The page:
Questions about Texas legal procedure in a fictional criminal
case. This is for a novel. Takes place about 1990, in the county seat of a mostly rural and small-town east- central- Texas county. A man, very drunk, is shooting up tombstones at the cemetery at night, on what happens to be Confederate Memorial Day (April 26), though he doesn’t know it.
The shooting attracts two out- of- uniform sheriff’s deputies who have been honoring the day with other members of an organization and think at a distance that the gunshots are firecrackers being set off at a Confederate Monument in the cemetery by others of their group. The two realize on the drive over that they are hearing gunshots but still believe the shooter(s) to be member(s) of their group. Deputy A, however, who has his pistol in his truck, takes it with him when he gets out, and, as the two men make their way across the in-town cemetery, Deputy A fires a shot into the ground to warn shooter(s) that they are being approached. It’s dark, with possibly dim ambient light from streetlights.
When the two deputies get close enough to see and be seen, the very drunk shooter turns and—as he will later say and the angle of his fire will support—accidentally shoots Deputy A, breaking his leg. Deputy A manages not to bleed to death, while Deputy B is unwisely tackling the drunken shooter. Deputy A to hospital, shooter to jail, Deputy B the only witness.
Cut to the case. Prosecutor, responsive to sheriff’s department’s inclination to protect their guys, will charge shooter with aggravated assault of a law officer, but to prove that, prosecution will have to prove that shooter knew the two men were law officers, right? Shooter was slightly acquainted with the two men, but defense will argue darkness and drunkenness, which they will have blood- test evidence of, since family member of shooter—lawyer in civil practice—has the wit to order it that night.
Shooter, who has suffered an alcoholic blackout but, when cued, recovers some memory, will maintain he did not intend to shoot a man and had no knowledge that the two men were law officers. He will maintain he didn’t hear the warning shot or mistook it for echo. Situation is complicated by the fact that shooter and Deputy A have expressed dislike for each other in public; there are several witnesses to that, some of whom, being friends of the deputies, may exaggerate.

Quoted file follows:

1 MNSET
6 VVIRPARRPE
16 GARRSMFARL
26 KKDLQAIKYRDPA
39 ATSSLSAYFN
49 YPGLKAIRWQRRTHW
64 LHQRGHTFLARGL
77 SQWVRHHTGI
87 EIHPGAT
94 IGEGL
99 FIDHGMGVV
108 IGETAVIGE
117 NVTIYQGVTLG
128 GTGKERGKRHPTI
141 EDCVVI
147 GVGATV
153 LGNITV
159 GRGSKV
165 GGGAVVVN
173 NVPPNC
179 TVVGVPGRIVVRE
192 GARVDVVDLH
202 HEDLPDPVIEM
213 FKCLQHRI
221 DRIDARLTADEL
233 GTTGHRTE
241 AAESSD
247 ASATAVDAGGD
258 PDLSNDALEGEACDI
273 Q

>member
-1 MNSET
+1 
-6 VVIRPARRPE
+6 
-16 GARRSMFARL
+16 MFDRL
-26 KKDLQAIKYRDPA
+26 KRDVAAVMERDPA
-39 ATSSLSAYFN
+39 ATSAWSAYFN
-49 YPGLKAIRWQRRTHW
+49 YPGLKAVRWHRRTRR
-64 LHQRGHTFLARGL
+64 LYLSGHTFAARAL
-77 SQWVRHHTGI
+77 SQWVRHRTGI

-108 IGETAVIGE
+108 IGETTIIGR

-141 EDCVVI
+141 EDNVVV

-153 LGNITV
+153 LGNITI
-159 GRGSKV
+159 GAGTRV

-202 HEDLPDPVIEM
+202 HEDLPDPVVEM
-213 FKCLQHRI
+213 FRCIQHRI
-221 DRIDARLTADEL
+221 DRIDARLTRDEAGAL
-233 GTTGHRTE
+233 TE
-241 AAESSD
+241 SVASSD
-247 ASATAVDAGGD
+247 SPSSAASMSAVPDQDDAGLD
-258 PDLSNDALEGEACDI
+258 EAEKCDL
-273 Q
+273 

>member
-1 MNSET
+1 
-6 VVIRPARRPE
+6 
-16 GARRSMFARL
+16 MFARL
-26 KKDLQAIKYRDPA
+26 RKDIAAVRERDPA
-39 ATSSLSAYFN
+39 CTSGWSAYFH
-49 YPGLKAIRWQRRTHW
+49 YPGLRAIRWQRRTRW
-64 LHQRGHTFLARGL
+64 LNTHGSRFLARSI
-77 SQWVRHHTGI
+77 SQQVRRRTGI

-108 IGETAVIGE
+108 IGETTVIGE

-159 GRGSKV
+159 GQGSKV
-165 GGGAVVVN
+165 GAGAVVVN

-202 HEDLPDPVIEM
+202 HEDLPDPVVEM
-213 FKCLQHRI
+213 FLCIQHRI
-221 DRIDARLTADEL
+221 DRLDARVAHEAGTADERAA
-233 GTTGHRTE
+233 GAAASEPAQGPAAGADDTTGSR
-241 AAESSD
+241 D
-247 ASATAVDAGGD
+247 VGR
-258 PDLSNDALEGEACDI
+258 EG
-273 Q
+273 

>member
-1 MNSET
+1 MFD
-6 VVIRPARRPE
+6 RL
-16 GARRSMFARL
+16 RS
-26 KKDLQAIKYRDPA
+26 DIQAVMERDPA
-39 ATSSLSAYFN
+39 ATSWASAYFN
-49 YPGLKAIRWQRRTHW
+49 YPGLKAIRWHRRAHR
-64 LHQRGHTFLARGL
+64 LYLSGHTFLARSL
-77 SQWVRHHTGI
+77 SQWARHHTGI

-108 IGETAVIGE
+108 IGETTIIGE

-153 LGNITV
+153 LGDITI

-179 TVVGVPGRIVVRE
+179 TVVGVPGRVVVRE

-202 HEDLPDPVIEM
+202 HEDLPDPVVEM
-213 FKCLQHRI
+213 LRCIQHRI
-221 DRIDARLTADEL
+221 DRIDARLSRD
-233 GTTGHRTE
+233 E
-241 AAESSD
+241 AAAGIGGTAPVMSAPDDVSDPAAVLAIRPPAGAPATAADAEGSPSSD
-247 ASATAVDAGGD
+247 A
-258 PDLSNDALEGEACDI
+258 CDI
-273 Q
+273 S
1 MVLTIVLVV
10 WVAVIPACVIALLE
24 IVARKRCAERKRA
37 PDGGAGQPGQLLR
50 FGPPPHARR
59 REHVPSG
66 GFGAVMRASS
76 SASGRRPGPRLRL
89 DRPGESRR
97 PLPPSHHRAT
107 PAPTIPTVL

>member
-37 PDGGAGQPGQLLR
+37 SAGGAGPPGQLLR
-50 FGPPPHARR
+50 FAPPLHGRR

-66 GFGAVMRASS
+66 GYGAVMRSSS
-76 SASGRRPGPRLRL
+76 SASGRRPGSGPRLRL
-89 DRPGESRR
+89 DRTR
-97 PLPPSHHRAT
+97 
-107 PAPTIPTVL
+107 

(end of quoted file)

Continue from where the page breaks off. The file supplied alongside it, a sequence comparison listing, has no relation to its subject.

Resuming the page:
Defense will petition immediately to depose Deputy A while still in the hospital—on grounds that his appearance in court
can’t be guaranteed—and, surprisingly, the petition will be granted. Defense will do this because he is afraid the deputies will collude to say they did identify themselves as they approached the shooter. Deputy A will admit that he did not. He and Deputy B might change their story later.
Questions. (1) When will Prosecution see the deposition? (2) What will Prosecution—under pressure from the sheriff’s department-- do if the case begins to look weak that shooter knew the two men were law officers? (3) If Prosecution reduces the charges to aggravated assault, which would seem to be a virtually automatic conviction, when will they do it? (4) Could they go to trial
on the original charge and reduce it during the trial? (I’m assuming sheriff’s department will oppose a plea bargain and want a jury trial.Is this wrong?) Obviously, I don’t know how reducing the charges works. (4) What happens if Prosecution does not reduce the charges to aggravated assault and the jury believes the Defense that shooter did not recognize the two men as law officers?
(5) For purposes of the novel, shooter needs to serve some serious prison time whatever happens—I hope at least 15 years. Does that sound right under the circumstances described by your replies 1-4?